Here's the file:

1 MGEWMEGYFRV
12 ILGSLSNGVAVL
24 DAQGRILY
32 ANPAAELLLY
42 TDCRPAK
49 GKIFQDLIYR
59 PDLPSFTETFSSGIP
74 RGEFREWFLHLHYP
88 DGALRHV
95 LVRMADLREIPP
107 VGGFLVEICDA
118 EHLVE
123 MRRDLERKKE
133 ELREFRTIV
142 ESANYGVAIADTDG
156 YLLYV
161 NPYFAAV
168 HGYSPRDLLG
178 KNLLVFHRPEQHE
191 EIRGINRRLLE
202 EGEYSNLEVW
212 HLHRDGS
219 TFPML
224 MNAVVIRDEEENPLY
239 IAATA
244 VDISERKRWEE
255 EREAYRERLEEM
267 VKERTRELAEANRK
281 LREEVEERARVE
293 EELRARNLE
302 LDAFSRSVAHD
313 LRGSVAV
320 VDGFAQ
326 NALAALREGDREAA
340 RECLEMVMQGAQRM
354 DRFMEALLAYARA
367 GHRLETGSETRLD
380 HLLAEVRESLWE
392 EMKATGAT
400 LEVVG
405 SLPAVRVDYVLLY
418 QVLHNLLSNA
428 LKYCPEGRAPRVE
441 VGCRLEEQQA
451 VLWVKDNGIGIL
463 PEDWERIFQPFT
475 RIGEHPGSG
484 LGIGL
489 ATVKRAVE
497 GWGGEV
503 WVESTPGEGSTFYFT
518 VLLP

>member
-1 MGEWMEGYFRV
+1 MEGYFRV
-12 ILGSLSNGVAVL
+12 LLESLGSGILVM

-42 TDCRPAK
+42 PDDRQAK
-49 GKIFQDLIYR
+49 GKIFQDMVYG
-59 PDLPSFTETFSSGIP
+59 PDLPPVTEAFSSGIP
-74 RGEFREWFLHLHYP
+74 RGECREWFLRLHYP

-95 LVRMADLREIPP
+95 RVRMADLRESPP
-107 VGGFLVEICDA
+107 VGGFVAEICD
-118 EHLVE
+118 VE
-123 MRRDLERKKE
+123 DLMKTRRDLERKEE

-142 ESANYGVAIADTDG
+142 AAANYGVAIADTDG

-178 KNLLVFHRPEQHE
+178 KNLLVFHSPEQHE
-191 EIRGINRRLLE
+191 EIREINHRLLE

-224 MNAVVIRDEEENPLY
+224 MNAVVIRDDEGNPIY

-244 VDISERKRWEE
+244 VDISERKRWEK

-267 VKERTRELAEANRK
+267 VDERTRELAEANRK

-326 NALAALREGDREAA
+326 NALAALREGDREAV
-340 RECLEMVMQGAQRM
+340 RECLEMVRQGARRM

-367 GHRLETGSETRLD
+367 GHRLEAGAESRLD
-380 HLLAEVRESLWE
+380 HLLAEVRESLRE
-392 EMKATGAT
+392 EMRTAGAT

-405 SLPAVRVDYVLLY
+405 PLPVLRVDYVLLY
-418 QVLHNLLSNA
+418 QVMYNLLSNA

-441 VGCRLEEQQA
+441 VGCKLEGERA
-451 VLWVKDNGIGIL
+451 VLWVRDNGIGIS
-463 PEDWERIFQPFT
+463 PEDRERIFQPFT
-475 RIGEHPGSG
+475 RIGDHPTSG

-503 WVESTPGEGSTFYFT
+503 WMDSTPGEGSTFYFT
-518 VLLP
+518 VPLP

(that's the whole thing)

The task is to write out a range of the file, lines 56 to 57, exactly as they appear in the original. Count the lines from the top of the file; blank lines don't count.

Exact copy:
-12 ILGSLSNGVAVL
+12 LLESLGSGILVM